IRS Issues Rules to Preserve Some Deductions for Trusts, Estates and Their Beneficiaries
By: Juliya L. Ismailov
Clients often ask us whether their trust should be a "grantor" or "non-grantor" trust. This is an income tax concept (rather than a gift or estate tax concern). It goes to whether the grantor or creator of the trust, or the trust entity itself, will report and pay annual income taxes on behalf of the trust. This is a separate issue from whether the trust will be "counted" as part of the individual's estate, thus generating estate taxes.
One can have a trust fully protected from estate taxes, from which the grantor derives no benefits, while still having the ability to pay income taxes on behalf of this trust. This type of trust is referred to as a "grantor trust." Some individuals prefer to pay the trust's income taxes because it helps them to further "deplete" the size of the estate remaining in their name, leaving less assets upon their death that would incur estate taxes. It will also leave more assets in the trust for the beneficiaries. Others prefer to maximize their own reserves, letting the trust (and effectively its beneficiaries) pay taxes using the assets in the trust. This is referred to as a "non-grantor trust."
Grantor trusts are pure flow-through entities for income tax purposes and require filing a simple informational income tax return, Form 1041, leaving the reporting of the trust's annual financials to the grantor's Form 1040. Non-grantor trusts, on the other hand, complete a full Form 1041, reporting their income and deductions, such as expenses paid and distributions made to beneficiaries.
With this background in mind, for non-grantor trusts and estates that are treated similarly for income tax reporting, as for individual taxpayers like the grantors reporting income on behalf of a grantor trust, deductions for expenses paid are valuable since they allow the taxpayer to reduce the amount of taxable income. After the enactment of the 2017 Tax Jobs and Cuts Act ("2017 Act"), which disallowed miscellaneous itemized deductions (also known as the "below-the-line" deductions) for years 2018 through 2025, there was confusion among tax practitioners as to: (i) how a non-grantor trust or estate's deductions are affected under the 2017 Act's disallowance of below-the-line deductions, and (b) whether excess deductions remaining in the final year of a trust or estate, and passed through to the beneficiaries, are also disallowed under the 2017 Act.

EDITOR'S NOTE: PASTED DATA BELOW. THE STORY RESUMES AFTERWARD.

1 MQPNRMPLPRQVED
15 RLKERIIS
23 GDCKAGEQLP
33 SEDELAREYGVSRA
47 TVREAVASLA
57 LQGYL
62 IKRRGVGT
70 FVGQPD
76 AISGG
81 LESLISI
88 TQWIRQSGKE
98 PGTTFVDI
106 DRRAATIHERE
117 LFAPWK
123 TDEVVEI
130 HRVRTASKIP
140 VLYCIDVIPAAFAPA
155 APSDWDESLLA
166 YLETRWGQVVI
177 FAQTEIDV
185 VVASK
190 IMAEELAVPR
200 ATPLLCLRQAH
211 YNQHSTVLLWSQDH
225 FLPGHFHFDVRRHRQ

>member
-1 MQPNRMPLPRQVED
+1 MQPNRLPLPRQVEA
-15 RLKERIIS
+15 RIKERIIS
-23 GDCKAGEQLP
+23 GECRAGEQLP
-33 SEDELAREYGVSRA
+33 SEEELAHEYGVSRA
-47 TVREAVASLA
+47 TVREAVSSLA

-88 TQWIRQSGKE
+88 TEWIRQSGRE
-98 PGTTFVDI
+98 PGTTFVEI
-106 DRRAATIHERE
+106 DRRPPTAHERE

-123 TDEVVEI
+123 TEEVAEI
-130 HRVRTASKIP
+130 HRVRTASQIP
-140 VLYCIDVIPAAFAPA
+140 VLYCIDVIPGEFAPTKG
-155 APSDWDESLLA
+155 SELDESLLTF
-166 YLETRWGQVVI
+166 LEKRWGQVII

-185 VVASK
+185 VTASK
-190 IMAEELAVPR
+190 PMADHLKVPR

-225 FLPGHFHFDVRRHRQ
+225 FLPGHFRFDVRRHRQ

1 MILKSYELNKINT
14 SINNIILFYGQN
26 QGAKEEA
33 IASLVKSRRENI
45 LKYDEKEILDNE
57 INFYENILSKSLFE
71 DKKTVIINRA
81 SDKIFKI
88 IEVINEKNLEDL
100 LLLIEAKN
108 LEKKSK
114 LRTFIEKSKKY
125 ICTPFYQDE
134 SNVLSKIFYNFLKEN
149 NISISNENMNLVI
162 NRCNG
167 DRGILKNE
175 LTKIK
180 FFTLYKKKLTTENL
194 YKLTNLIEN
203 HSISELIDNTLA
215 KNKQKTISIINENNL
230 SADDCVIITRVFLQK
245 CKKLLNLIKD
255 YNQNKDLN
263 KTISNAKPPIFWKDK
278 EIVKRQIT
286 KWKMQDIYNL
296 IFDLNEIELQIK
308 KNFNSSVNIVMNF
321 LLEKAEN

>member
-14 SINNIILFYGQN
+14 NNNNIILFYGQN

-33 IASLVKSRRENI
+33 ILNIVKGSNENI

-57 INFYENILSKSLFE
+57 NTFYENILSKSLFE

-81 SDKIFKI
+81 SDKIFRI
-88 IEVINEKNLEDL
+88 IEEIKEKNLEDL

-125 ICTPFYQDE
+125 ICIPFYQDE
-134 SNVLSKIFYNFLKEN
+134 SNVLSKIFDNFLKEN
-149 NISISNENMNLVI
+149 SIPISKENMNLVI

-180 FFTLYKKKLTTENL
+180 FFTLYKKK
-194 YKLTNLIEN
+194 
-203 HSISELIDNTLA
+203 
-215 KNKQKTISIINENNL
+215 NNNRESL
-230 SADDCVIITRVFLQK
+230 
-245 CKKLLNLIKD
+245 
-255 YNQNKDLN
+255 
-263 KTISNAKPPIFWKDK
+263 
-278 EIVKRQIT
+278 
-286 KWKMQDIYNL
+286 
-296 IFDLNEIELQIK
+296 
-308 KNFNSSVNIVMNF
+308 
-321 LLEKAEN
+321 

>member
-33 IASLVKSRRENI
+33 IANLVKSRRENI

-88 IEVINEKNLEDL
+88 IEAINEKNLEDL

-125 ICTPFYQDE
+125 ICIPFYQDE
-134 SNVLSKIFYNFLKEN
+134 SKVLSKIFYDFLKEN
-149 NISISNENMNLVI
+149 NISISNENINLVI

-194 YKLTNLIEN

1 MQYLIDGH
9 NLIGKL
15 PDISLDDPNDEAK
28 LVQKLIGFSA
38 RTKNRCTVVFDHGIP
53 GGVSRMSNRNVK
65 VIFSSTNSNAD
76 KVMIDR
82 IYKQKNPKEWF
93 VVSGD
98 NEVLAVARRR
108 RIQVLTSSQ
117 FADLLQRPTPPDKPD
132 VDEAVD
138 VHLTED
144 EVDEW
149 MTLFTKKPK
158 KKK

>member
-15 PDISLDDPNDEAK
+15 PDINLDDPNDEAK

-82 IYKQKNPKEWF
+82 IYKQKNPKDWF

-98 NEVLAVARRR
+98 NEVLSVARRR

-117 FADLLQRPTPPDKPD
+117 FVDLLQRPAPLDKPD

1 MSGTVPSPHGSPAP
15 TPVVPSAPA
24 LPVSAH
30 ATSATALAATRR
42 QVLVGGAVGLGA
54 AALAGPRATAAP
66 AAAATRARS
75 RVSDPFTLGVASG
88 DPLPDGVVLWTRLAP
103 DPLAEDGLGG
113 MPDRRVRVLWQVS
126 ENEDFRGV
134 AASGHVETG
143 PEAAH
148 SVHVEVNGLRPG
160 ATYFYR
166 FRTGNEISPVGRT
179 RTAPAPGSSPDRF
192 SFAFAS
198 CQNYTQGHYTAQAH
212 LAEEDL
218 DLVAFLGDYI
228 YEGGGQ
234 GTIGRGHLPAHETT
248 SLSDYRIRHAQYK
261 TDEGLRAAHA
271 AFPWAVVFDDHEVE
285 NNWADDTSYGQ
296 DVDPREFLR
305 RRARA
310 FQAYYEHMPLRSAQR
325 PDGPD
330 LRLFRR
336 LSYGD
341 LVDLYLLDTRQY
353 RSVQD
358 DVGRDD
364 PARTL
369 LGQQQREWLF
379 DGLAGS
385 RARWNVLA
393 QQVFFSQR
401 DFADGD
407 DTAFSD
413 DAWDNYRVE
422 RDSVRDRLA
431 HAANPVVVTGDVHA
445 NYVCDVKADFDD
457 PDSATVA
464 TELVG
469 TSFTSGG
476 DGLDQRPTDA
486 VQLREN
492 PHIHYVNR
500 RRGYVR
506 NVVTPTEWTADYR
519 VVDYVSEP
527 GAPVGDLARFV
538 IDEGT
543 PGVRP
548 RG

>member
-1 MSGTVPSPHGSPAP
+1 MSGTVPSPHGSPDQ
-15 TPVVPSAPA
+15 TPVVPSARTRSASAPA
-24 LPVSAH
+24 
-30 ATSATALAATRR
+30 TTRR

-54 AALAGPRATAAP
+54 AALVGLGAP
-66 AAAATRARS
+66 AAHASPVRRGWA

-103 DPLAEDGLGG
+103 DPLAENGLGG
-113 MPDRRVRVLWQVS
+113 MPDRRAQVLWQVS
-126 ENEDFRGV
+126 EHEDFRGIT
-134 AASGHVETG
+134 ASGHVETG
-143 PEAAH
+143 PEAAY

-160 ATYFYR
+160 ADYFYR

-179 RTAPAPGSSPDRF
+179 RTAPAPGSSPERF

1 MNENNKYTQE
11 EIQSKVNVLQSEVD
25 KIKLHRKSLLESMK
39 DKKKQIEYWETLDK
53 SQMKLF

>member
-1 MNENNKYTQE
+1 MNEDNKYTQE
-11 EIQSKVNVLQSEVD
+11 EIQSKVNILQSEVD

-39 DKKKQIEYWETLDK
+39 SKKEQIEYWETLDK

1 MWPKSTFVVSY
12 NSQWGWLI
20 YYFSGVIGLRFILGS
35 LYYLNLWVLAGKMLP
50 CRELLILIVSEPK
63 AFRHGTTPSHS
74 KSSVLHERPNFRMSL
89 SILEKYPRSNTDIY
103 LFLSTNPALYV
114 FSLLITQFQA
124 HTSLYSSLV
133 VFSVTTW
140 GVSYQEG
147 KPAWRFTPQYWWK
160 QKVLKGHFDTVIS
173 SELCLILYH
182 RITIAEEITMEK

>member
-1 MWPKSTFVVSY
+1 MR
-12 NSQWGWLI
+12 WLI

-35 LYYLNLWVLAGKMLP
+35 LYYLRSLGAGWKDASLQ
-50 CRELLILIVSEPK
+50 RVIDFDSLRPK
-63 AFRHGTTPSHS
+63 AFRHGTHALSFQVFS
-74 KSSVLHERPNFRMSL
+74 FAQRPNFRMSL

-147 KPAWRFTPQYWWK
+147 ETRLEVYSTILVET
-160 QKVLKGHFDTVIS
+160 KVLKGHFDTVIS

To address these concerns, on May 7, 2020, the IRS issued proposed
regulations clarifying that: (a) certain trust and estate specific expense deductions (i.e., those related to the trust and estate administration that would not apply to individual taxpayers) are allowed under the 2017 Act; and (b) certain “excess deductions” passed on to estate and trust beneficiaries, if separately stated, are allowed under the 2017 Act. “Excess deductions” of a trust or estate result from a loss carryover from prior years and any deductions incurred in the final year of a trust or estate. Normally these are deducted by individual beneficiaries in the final year in which the trust or estate terminates.
These carryover deductions fall into a number of categories, one of which is miscellaneous itemized deductions disallowed under the 2017 Act. However, because of a lack of guidance under the 2017 Act, a technical reading of section 642 would cause such excess deductions on termination of an estate or trust to be treated as a single miscellaneous itemized deduction disallowed under the 2017 Act until year 2026. This means many trusts and estates may choose to continue to exist, and incur further administrative expenses unnecessarily, for another 5 years just to afford their beneficiaries this carryover deduction opportunity.
To provide relief, the new regulations allow the trust or estate to separately state the trust or estate's excess deductions by category, allowing the beneficiary to use those deductions that are not considered below-the-line and disallowed by the 2017 Act. As a result, even though the beneficiaries may still lose the disallowed below-the-line deductions, with the economics better adjusted, the trustee or executor can make a more balanced decision regarding whether to terminate the trust or estate currently or wait until the disallowed deductions may be again allowed for the beneficiaries.